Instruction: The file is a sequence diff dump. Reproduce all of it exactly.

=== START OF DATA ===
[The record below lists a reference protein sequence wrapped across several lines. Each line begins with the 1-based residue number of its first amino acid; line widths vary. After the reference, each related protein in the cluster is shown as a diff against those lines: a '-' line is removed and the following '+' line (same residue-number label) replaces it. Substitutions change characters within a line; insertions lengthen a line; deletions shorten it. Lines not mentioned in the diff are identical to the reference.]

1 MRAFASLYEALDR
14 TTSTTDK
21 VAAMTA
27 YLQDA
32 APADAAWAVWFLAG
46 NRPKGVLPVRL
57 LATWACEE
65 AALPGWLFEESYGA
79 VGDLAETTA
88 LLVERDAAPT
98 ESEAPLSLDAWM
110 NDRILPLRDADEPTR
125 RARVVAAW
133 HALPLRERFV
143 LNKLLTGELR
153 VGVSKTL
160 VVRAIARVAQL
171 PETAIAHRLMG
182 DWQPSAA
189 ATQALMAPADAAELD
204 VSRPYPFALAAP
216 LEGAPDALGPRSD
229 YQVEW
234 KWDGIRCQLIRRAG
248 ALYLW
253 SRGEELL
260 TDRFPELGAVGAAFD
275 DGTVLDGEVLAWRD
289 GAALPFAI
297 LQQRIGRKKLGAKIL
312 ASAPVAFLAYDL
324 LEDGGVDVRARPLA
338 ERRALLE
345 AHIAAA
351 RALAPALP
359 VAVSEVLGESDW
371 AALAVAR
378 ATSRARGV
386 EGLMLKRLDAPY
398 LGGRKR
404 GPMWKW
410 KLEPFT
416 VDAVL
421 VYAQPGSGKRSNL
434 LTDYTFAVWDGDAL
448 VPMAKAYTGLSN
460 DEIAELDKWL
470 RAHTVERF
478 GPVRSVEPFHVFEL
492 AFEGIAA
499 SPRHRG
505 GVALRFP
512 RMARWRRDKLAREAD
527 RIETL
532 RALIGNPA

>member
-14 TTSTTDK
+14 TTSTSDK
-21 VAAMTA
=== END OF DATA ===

[The record below lists a reference protein sequence wrapped across several lines. Each line begins with the 1-based residue number of its first amino acid; line widths vary. After the reference, each related protein in the cluster is shown as a diff against those lines: a '-' line is removed and the following '+' line (same residue-number label) replaces it. Substitutions change characters within a line; insertions lengthen a line; deletions shorten it. Lines not mentioned in the diff are identical to the reference.]

1 MRAFASLYEALDR
14 TTSTTDK
21 VAAMTA
27 YLQDA
32 APADAAWAVWFLAG
46 NRPKGVLPVRL
57 LATWACEE
65 AALPGWLFEESYGA
79 VGDLAETTA
88 LLVERDAAPT
98 ESEAPLSLDAWM
110 NDRILPLRDADEPTR
125 RARVVAAW
133 HALPLRERFV
143 LNKLLTGELR
153 VGVSKTL
160 VVRAIARVAQL
171 PETAIAHRLMG
182 DWQPSAA
189 ATQALMAPADAAELD
204 VSRPYPFALAAP
216 LEGAPDALGPRSD
229 YQVEW
234 KWDGIRCQLIRRAG
248 ALYLW
253 SRGEELL
260 TDRFPELGAVGAAFD
275 DGTVLDGEVLAWRD
289 GAALPFAI
297 LQQRIGRKKLGAKIL
312 ASAPVAFLAYDL
324 LEDGGVDVRARPLA
338 ERRALLE
345 AHIAAA
351 RALAPALP
359 VAVSEVLGESDW
371 AALAVAR
378 ATSRARGV
386 EGLMLKRLDAPY
398 LGGRKR
404 GPMWKW
410 KLEPFT
416 VDAVL
421 VYAQPGSGKRSNL
434 LTDYTFAVWDGDAL
448 VPMAKAYTGLSN
460 DEIAELDKWL
470 RAHTVERF
478 GPVRSVEPFHVFEL
492 AFEGIAA
499 SPRHRG
505 GVALRFP
512 RMARWRRDKLAREAD
527 RIETL
532 RALIGNPA

>member
-14 TTSTTDK
+14 TTSTSDK
-21 VAAMTA